Bankers in the Middle East are expecting a wave of corporate debt issuance over the coming months as companies try to take advantage of appetite among investors for Middle East risk.

One source at a credit ratings agency says there could be as many as 10 new bond issues being planned, predominately sukuk (Islamic bond) issues.

Tightening liquidity conditions have been making it more difficult to get bank loans, making borrowers turn to alternatives, such as the bond markets. Another boon to the market was the $500m sukuk issue by Emirates Islamic Bank (EIB), a subsidiary of Emirates NBD, which was priced at 350 basis points above the benchmark mid-swap rate. That deal attracted about $1.5bn of orders from investors at was priced at about 100 basis points lower than existing sukuk from the Dubai government.

“There is huge demand for sukuk issues, and given that Emirates Islamic Bank was able to issue a sukuk 100 basis points inside Dubai sovereign debt, anyone willing to issue bonds will be looking at the sukuk market first,” says Okan Akin, emerging market corporate debt strategist at the UK’s Royal Bank of Scotland (RBS).

The spread on Middle East sukuk issues, a measure of the difference in yield between different securities, has generally been falling since the beginning of the year, according to the HSBC-Nasdaq Dubai Sukuk Index. That indicates that investors are becoming more bullish on the sukuk market. Figures from Bloomberg show that Gulf region sukuk sales were $5.7bn in the first six weeks of the year, higher than any previous quarter. Globally sukuk sales hit $20.2bn in January, an increase of 23 per cent on January 2011.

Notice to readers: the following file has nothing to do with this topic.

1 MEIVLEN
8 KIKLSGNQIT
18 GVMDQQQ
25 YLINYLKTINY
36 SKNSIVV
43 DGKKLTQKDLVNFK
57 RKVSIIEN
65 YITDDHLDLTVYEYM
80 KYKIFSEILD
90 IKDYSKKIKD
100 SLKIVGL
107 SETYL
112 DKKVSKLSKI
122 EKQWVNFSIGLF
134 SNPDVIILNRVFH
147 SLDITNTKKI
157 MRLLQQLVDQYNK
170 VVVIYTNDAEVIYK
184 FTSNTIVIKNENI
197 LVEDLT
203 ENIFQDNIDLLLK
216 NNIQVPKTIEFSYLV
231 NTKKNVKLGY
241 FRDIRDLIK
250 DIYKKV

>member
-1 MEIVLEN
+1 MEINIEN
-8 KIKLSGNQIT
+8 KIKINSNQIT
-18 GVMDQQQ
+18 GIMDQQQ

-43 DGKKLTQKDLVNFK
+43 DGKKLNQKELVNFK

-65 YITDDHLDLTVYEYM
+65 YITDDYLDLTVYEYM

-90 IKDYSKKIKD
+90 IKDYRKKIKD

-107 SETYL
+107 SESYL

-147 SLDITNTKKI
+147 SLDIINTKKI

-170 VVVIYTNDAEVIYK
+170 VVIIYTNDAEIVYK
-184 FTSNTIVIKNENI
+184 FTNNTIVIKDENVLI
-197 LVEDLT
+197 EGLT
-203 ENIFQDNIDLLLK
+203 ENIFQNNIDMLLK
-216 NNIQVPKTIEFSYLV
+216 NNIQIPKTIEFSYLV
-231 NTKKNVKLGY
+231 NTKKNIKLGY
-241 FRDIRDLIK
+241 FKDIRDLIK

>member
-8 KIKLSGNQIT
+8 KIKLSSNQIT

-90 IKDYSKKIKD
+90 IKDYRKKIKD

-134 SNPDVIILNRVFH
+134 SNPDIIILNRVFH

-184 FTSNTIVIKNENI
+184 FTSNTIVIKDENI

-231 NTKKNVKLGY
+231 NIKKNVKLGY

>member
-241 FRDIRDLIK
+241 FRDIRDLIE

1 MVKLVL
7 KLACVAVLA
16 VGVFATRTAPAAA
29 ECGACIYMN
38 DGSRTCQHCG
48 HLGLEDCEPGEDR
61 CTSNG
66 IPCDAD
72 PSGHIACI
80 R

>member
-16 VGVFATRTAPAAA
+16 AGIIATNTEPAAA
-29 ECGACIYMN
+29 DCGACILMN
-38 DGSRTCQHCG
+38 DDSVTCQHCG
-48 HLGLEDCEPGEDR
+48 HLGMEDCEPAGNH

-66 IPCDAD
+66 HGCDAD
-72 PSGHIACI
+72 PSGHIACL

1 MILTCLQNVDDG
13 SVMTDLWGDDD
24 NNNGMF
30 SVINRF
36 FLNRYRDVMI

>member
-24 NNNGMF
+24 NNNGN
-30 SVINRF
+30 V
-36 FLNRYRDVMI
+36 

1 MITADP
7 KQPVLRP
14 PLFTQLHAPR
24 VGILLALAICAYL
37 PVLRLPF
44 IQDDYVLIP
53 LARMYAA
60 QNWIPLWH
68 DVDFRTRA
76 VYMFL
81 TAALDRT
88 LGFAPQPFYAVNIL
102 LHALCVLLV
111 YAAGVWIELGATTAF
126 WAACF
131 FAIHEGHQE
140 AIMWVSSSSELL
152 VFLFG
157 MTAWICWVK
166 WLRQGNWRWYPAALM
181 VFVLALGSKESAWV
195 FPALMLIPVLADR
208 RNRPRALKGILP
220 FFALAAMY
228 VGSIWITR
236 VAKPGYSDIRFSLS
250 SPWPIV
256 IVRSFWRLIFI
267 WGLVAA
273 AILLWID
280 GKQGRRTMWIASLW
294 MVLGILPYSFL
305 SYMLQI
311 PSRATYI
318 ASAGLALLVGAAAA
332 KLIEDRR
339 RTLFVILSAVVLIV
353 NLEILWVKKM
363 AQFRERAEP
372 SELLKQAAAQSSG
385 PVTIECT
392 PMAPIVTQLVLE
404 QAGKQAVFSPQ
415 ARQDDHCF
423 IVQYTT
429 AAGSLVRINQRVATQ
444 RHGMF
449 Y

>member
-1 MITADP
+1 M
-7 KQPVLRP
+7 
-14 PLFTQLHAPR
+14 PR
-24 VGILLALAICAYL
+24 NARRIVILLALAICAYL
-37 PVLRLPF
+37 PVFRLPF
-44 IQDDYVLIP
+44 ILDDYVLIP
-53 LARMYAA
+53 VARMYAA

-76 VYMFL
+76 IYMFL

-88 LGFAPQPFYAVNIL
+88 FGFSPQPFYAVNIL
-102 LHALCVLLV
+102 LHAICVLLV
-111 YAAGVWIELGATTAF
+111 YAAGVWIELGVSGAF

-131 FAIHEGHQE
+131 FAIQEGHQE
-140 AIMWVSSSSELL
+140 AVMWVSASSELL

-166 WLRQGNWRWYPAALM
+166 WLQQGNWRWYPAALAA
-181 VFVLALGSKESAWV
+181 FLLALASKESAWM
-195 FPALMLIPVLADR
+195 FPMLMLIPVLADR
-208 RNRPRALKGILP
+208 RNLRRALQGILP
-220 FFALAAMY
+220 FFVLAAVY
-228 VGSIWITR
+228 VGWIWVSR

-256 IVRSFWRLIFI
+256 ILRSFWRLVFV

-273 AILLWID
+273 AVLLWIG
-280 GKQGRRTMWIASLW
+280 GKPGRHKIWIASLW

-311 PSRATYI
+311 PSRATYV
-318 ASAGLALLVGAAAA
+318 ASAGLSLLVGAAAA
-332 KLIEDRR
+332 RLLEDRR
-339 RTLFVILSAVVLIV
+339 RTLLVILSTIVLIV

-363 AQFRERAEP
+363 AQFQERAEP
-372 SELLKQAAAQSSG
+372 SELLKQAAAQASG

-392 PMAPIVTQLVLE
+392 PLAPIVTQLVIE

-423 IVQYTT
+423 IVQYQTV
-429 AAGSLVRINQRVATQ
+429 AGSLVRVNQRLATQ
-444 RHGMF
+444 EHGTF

The figures were bouyed by the General Authority of Civil Aviation (Gaca), Saudi Arabia’s aviation market regulator, which issued a SR15bn sukuk guaranteed by the government in January. “The Gaca sukuk is clearly a statement of intent by the Saudi government that they want to stimulate the domestic market,” says one local banker. Last year, Saudi Aramco issued a sukuk to help finance the development of its Satorp oil refinery at Jubail, in another move seen as the government taking a strategic decision to develop the local capital market.

Other firms that have issued sukuk include the UAE’s Majid al-Futtaim, First Gulf Bank and Tamweel. Abu Dhabi government-owned Al Hilal Bank has appointed National Bank of Abu Dhabi, and the UK’s HSBC and Standard Chartered, to arrange a sukuk issue planned for later this year. Bankers say the queue of names planning to issue is growing. “There is a lot of interest in the sukuk market, especially as the conventional markets have been more volatile,” says the head of capital markets at one international bank in Dubai.